SHERBROOKE, QC, June 14, 2016 /CNW Telbec/ - With the entry into force of the Act Respecting End-of-Life Care, health care professionals are facing new challenges. To adequately meet the needs of those in the final stage of life and of their loved ones, the Université de Sherbrooke's Faculty of Medicine and Health Sciences has been proactive in establishing a Working Group, whose report led to a review of program curricular. Faculty development activities began in January and students in the Doctor of Medicine program, as well as those in nursing, rehabilitation, and the main postgraduate medicine programs will benefit from this new approach. These improvements have already been introduced in certain programs, and their progressive introduction will continue in the fall of 2016.
Participating in a change of culture
"Things have changed—we have the duty to reflect, to offer training activities to our professors, and to review certain practices with our students to enable them to become more knowledgeable about end-of-life situations and respond appropriately to the wishes of patients and their loved ones in this new context," said Pierre Cossette, Dean of the Faculty.
"This Working Group has been proactive and is establishing links between programs so that different professionals will have the necessary knowledge to appropriately intervene in situations involving serious illnesses and end-of-life situations, including a common vocabulary, understanding of roles, culture, values, etc. The Group has identified three priority improvements and five specific objectives," stated Anne-Marie Boire-Lavigne, Professor, Family Doctor in Long-Term Care at the CIUSSS Estrie-CHUS, and Chair of the Faculty Working Group on Integrated Palliative Care and End-of-Life Care.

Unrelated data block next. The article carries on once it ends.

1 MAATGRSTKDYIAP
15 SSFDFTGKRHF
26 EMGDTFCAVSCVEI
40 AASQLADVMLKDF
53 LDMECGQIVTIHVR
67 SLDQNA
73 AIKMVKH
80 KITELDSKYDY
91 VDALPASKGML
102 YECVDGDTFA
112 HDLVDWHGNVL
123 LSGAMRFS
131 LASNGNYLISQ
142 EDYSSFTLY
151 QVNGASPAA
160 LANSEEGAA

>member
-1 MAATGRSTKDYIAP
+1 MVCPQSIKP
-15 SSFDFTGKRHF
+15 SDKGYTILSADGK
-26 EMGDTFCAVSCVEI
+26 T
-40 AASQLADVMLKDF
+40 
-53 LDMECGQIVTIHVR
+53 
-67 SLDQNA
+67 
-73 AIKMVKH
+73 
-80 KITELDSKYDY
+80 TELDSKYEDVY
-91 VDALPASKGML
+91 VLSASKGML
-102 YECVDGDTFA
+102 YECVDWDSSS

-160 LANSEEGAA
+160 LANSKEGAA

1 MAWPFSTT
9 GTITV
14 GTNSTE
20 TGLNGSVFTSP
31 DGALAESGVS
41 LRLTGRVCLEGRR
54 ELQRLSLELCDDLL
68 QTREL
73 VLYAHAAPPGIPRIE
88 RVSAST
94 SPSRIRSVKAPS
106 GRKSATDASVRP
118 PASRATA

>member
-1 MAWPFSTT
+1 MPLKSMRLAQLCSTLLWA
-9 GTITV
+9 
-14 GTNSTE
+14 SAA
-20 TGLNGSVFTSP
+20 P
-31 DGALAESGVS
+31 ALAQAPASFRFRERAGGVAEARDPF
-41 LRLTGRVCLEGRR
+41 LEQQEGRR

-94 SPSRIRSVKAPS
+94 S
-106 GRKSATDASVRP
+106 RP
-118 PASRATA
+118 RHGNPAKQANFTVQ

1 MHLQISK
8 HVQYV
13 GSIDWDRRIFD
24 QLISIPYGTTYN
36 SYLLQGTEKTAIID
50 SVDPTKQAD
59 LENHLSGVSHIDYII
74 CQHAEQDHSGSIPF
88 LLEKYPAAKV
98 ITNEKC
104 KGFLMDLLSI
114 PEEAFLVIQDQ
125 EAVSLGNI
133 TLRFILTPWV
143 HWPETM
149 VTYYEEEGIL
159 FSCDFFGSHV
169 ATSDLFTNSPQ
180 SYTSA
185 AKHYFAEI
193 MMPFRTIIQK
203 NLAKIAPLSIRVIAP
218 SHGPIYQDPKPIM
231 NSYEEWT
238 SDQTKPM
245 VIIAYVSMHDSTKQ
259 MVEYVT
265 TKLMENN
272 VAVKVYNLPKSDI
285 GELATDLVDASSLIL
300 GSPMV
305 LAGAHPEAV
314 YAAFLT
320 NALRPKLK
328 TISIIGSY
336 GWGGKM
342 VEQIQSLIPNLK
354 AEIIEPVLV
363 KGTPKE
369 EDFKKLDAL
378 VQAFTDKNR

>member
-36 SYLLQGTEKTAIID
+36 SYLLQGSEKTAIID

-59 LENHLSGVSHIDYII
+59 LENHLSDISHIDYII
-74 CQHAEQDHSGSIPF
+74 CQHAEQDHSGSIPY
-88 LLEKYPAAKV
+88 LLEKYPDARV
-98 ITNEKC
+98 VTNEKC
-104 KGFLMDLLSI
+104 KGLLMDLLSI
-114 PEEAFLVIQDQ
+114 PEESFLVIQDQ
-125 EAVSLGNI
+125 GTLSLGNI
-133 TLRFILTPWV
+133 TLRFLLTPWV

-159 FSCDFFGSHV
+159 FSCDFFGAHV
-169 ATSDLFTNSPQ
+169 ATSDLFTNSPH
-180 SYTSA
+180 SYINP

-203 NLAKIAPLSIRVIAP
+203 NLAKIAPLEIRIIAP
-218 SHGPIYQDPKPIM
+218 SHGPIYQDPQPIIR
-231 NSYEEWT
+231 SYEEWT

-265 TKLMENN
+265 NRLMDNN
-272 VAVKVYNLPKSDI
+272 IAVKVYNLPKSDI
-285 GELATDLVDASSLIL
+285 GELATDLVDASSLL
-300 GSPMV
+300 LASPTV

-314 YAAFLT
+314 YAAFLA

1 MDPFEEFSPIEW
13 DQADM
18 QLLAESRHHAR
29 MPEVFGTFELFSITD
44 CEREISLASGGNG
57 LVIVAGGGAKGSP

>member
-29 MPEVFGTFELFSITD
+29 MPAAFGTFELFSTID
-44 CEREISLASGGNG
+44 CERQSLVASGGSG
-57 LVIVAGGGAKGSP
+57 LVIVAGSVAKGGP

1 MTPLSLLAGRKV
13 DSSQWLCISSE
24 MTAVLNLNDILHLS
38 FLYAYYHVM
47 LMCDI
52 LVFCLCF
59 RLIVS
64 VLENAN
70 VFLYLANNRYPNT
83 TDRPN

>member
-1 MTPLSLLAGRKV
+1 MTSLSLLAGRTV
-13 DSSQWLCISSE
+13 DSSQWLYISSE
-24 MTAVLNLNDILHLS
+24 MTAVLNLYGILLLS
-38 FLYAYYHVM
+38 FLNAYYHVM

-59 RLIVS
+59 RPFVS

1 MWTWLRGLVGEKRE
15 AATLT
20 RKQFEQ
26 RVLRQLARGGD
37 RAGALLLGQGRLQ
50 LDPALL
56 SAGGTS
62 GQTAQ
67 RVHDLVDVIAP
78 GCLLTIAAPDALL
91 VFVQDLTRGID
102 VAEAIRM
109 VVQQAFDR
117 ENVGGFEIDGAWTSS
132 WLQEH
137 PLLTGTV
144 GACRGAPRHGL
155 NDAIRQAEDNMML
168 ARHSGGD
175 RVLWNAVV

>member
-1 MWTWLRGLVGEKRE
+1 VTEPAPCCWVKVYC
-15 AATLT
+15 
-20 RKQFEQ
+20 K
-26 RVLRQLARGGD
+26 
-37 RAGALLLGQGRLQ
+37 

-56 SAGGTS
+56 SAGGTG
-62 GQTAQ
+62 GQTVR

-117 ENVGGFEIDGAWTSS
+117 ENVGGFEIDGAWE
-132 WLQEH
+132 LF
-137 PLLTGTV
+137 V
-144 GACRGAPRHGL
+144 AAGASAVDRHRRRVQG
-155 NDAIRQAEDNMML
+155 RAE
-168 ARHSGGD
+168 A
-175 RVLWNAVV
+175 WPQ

Better meet the needs of those in the final stage of life
We want professionals to have all the skills needed to support patients with serious and terminal diseases in accessing integrated palliative care and end-of-life care, which may include, as applicable, medical assistance in dying. "Professionals will be able to develop care plans in concert with patients, their loved ones, and the other involved professionals, which respect the patients' objectives," stated Carl Bromwich, Assistant Professor, Palliative Medicine specialist at the CIUSSS de l'Estrie-CHUS and Vice-chair of the Working Group.
"The Working Group strongly recommended that the Faculty join forces with all of the social actors involved in integrated palliative care and end-of-life care," noted Michèle Héon-Lepage, who sits on the committee as a patient partner. "Thus, the Faculty will help enhance the public's knowledge of these issues so that patients can start a dialogue with their care staff. In the end, what matters is that patients and their loved ones benefit from this approach."
The battle is far from won
"In spite of the major reorganization of the health network, we are making every effort to facilitate links between training programs and clinical teaching settings, in collaboration with our partners," stated Prof. Anne-Marie Boire-Lavigne.
In Quebec, it is important to continue efforts to improve access to palliative care for all patients with serious and terminal diseases, cancerous or not. "There must be access to palliative care in all regions of Quebec, in all care settings, and above all, at home," Carl Bromwich continued. "We involved many types of health care professionals in this project. They all deserve adequate training in palliative care."
SOURCE Université de Sherbrooke
For further information: Marie Gendron, Communications Officer, Faculty of Medicine and Health Sciences | Université de Sherbrooke, 819-821-8000, ext. 72581 | 819-432-5878 (cell) | Marie.Gendron@USherbrooke.ca